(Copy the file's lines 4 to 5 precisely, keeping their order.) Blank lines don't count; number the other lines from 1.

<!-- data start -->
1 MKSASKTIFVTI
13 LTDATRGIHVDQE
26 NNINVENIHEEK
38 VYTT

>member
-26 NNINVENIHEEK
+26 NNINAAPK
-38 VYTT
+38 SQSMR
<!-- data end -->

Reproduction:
38 VYTT

>member